© 2015 Anna Horner of Diary of an Eccentric. All Rights Reserved. Please do not reproduce or republish content without permission.

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the unthinkable triangleThank you, Anna, for having me as your guest today to talk about my latest release, The Unthinkable Triangle.

But firstly, may I speak of Mrs. Bennet? I must admit that I am rather fond of her. Partly because I am fast approaching the age I think she would have been in the original novel. Married very young and presumably pregnant with Jane almost immediately, she must have been in her late forties when Pride and Prejudice started to unfold. I am also rather fond of her because I simply cannot see her as an evil, scheming mother selling her daughters to the highest bidder, but rather as a realist. Of course her daughters needed to get married, preferably soon and hopefully well. What choices other than marriage or genteel poverty were open to them, should the worst happen and they lose their father and their home?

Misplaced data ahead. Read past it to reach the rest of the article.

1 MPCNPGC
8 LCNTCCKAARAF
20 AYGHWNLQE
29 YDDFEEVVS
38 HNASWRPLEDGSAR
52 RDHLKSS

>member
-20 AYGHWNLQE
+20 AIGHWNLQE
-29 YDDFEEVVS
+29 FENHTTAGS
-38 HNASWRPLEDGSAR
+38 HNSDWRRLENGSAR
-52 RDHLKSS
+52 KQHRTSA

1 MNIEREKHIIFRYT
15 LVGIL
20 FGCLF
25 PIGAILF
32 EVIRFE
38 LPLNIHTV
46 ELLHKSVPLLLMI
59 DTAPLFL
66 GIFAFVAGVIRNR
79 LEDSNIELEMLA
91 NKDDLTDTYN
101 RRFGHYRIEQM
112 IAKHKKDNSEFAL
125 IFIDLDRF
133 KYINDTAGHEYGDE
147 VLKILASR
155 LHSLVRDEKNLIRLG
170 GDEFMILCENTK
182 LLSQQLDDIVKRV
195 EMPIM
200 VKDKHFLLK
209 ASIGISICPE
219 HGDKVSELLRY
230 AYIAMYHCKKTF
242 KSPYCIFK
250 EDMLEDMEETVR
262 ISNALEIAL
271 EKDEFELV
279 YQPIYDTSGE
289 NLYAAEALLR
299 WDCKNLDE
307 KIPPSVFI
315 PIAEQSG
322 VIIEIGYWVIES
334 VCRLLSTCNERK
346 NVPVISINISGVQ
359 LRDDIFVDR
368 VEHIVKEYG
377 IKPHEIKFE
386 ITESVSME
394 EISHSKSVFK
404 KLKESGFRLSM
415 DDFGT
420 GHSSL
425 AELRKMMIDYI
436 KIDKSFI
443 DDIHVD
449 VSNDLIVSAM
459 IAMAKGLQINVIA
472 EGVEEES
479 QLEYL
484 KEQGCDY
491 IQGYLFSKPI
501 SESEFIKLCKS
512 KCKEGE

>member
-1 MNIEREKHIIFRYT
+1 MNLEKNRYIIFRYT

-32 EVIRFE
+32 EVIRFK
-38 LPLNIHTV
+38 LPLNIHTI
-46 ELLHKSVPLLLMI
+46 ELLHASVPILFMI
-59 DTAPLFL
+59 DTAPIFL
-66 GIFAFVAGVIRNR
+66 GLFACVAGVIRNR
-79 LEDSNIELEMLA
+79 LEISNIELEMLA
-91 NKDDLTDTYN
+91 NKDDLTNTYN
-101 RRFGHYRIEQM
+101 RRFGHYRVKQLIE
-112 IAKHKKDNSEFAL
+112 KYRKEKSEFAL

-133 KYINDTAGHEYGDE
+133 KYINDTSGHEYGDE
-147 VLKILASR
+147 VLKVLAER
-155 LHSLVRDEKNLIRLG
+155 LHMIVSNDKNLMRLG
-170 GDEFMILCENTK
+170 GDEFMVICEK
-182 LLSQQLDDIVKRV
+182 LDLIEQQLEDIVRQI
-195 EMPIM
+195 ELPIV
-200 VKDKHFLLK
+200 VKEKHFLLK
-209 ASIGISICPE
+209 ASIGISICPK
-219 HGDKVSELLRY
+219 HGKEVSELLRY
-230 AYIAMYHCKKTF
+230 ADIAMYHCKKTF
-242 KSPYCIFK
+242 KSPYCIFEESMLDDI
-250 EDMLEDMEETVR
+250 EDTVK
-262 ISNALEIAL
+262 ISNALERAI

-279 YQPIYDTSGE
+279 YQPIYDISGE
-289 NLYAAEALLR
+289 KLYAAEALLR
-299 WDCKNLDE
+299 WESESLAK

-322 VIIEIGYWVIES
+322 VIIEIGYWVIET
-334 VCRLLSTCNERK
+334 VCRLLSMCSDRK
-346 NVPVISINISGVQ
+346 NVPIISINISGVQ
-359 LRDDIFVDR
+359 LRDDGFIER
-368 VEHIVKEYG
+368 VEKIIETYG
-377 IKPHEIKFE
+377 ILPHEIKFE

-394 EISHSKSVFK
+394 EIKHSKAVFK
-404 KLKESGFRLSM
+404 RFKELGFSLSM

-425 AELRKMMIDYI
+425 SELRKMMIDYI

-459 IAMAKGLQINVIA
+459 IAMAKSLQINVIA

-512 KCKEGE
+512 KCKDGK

Lastly, as an author, I am very fond of her, and also of Lydia, because they are wonderful plot devices. A pair of blabbermouths can be extremely useful in moving the plot along, or having the main characters learn of details they would not yet dare disclose to each other – or would not have the crassness to mention themselves.

For instance, in The Falmouth Connection, my last book but one, Lydia makes Elizabeth see that Mr. Darcy might be in love with her. In my latest, The Unthinkable Triangle, Mrs. Bennet orchestrates a journey north that would allow Elizabeth and Mr. Darcy to finally reach their understanding. Moreover, it is thanks to her that Elizabeth finds herself travelling in Mr. Darcy’s carriage, along with her sister Mary, with Georgiana – and with the gentleman himself.

These days it takes mere hours to drive from Hertfordshire to some place or another in the vicinity of ‘Pemberley’. Not so 200 years ago, when a gentleman travelling with his own equipage and a large party of family and friends would take to the Great North Road with the expectation of covering roughly 50 miles in a day, weather permitting. They would have to frequently stop at coaching inns along the way to rest the horses and have them fed and watered, as the travellers partook of their own refreshments.

And then they would proceed at a stately pace again, and spend many hours in the close confines of a carriage. During those hours, in The Unthinkable Triangle, Elizabeth must confront her recently discovered feelings – a daunting task, in such close proximity, as the following excerpt shows.